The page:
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Welcome to the strip club

Ted Dewan creates his own pictorial tribute to the latest issue of a US literary journal, and explains why adults should read comics

The comic strip below is an appreciation of the latest issue of McSweeney's Quarterly Concern, the American literary journal. McSweeney's is also the outfit behind high-powered, innovative author events. Last October, McSweeney's contributors Zadie Smith and Nick Hornby were "in concert" at London's Barbican along with Brooklyn pop geniuses They Might Be Giants for a buffet of well-blended artistic flavours.

The latest volume of McSweeney's continues its cross-media enterprise, boasting comics artist Chris Ware as its guest editor and main contributor.

Ware is best known for Jimmy Corrigan, or the Smartest Kid on Earth, which won the Guardian First Book prize in 2001. It is a deeply moving saga of paternal estrangement across a century that stands among the best contemporary fiction. That it seldom physically sits alongside other major literary works on the bookshelves is a reminder of the age-old prejudice that haunts this art form.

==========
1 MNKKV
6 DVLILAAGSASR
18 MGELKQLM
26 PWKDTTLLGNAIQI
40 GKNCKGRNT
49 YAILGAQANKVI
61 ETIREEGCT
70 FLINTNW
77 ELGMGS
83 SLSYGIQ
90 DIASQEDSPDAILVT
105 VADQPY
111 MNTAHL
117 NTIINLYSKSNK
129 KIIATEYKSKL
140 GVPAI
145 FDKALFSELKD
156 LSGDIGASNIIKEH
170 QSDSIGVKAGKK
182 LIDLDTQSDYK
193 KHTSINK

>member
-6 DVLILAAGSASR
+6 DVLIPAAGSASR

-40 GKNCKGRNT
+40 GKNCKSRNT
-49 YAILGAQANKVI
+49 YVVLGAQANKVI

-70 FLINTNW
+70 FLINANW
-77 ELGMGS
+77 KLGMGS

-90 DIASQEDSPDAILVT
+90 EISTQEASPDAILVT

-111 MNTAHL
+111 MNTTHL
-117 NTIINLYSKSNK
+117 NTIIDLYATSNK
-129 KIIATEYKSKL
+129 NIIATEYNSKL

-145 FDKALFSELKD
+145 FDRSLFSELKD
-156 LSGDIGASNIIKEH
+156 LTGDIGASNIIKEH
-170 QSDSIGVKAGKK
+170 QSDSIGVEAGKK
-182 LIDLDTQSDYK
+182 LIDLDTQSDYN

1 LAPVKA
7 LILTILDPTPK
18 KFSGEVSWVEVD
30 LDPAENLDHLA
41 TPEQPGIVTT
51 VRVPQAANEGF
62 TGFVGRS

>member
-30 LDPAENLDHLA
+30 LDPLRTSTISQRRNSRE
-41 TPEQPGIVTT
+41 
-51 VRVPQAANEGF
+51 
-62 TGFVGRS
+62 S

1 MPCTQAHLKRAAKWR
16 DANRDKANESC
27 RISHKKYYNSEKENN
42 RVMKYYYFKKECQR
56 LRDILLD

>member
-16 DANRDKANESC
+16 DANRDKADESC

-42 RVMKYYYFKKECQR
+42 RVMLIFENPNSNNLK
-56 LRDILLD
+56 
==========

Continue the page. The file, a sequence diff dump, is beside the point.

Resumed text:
The bloated esteem enjoyed by the practitioner of word-only literature (as compared to the comics artist) is perhaps the legacy of written language's early history as a tool for control over an "illiterate" population throughout the previous millennium. (In fact, the population was quite literate visually, as anyone who has tried to decipher a religious stained-glass window could testify.) Creating serious comics art is strenuous and poorly paid. Yet there are practitioners who keep the flame of their youthful enthusiasm for their art into the years of maturity, where their work can flower into sublime creations worthy of our greatest esteem. Many of the essays and comics in McSweeney's No. 13 focus on the subject of comics themselves, with contributions by some of North America's most insightful comics artists and essayists, including Robert Crumb, Art Spiegelman, Joe Sacco, Mark Beyer, Mark Newgarden, Lynda Barry and John Updike.

The comics medium is also put to work in the service of biography, reportage, criticism, politics, history, and drama. There are even two "mini comics" in the fold of the front cover for good measure (make sure your copy has them).

For the lover of literature who has retained the skill and patience to appreciate the world's most imaginative and powerful form of mediated storytelling, this volume is an unmissable feast.

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